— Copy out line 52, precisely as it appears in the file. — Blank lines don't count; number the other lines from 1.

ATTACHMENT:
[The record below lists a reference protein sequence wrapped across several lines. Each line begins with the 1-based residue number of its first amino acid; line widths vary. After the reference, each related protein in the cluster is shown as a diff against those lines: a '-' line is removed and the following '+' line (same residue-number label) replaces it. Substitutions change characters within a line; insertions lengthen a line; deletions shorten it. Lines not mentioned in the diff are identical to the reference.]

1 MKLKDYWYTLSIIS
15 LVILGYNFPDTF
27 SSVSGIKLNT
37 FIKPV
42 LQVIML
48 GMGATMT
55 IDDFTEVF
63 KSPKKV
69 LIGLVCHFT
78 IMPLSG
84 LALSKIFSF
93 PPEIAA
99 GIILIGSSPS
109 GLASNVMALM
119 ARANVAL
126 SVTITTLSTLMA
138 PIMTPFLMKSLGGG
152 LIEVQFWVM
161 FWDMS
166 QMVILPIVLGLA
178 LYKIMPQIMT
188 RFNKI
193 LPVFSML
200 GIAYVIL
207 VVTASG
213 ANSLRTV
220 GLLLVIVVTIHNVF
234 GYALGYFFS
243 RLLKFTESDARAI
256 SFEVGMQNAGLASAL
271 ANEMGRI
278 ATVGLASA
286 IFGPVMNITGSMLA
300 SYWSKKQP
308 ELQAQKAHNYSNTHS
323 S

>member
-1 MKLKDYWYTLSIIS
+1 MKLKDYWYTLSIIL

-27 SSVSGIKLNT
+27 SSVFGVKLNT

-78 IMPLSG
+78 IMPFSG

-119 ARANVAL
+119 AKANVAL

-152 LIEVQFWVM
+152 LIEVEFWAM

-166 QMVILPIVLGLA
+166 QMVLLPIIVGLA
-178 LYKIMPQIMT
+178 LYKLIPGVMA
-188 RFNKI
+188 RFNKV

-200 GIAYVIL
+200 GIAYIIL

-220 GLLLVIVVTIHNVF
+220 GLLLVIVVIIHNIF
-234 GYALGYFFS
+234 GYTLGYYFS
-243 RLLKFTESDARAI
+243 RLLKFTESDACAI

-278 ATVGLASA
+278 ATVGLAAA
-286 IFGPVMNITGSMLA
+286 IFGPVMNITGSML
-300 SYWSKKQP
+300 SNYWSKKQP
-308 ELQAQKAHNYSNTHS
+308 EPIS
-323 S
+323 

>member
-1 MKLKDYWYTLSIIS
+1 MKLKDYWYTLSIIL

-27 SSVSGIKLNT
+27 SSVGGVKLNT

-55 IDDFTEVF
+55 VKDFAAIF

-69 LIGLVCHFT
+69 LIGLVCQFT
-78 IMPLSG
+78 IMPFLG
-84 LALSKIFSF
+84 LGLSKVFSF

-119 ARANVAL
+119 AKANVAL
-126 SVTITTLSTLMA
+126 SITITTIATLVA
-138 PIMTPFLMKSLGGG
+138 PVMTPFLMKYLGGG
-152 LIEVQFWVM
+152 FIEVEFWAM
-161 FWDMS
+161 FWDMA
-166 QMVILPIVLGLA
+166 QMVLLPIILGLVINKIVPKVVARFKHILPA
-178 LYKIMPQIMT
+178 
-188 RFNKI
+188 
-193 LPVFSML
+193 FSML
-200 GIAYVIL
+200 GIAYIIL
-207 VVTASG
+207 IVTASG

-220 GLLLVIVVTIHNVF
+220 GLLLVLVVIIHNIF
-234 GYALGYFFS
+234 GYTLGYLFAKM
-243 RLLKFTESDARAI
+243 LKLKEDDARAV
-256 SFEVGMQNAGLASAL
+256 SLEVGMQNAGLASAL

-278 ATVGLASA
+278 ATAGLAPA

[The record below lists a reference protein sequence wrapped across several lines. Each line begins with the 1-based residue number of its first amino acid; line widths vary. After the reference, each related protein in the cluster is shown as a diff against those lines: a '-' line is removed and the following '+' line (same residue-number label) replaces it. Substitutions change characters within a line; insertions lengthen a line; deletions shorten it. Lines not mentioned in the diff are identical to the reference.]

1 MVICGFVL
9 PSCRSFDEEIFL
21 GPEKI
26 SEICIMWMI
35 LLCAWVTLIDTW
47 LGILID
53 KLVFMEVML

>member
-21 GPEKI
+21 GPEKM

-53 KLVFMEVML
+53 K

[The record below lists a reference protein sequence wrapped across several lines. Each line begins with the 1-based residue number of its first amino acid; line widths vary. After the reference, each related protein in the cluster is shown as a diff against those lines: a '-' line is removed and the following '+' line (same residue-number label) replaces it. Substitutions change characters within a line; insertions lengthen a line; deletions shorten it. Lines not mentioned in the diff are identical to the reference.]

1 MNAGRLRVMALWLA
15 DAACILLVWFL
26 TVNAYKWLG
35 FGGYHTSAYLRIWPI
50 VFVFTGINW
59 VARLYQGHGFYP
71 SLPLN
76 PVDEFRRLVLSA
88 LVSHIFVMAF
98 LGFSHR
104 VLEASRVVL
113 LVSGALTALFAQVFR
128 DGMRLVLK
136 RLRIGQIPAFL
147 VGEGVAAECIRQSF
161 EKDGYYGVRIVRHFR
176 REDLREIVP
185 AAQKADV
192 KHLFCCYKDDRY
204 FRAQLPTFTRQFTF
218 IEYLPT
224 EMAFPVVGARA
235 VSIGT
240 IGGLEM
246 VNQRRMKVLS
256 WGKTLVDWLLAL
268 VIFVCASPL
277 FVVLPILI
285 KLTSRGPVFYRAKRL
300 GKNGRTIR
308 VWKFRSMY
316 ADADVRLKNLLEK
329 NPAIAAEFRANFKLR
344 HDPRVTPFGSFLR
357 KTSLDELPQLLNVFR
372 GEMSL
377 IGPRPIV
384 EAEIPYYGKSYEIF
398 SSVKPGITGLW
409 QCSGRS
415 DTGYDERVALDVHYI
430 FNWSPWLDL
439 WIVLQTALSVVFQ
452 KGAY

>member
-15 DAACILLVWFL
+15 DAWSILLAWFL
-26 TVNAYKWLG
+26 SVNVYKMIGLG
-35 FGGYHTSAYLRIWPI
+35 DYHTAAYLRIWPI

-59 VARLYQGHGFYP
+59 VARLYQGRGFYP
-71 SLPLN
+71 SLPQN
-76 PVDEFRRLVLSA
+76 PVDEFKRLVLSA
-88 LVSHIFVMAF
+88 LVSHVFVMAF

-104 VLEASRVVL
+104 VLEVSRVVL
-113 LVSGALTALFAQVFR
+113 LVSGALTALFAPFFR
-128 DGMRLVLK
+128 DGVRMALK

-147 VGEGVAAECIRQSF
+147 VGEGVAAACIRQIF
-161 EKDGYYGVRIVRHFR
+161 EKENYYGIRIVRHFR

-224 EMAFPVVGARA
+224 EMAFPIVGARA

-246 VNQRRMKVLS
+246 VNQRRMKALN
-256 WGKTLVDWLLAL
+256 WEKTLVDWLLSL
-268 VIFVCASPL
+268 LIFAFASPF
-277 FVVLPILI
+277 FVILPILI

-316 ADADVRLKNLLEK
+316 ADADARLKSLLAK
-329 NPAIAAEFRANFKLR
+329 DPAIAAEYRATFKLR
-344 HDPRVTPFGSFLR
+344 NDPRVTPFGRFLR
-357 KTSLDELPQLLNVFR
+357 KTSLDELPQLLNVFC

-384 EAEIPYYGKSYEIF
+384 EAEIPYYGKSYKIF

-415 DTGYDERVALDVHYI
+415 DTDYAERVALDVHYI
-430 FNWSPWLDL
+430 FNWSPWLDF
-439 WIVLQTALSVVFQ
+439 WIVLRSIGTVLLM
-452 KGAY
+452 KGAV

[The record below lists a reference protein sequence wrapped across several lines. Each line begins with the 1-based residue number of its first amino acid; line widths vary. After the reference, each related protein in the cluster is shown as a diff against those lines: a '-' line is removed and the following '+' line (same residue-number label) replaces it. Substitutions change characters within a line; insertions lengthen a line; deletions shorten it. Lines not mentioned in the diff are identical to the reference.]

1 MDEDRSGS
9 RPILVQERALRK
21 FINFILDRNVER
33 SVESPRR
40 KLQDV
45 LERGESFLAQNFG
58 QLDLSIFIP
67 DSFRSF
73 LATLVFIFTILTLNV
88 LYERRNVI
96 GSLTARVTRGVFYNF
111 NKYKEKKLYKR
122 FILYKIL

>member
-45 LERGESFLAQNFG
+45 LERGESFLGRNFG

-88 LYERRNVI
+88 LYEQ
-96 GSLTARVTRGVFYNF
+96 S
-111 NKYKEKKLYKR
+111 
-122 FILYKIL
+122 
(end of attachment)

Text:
+178 LYKLIPGVMA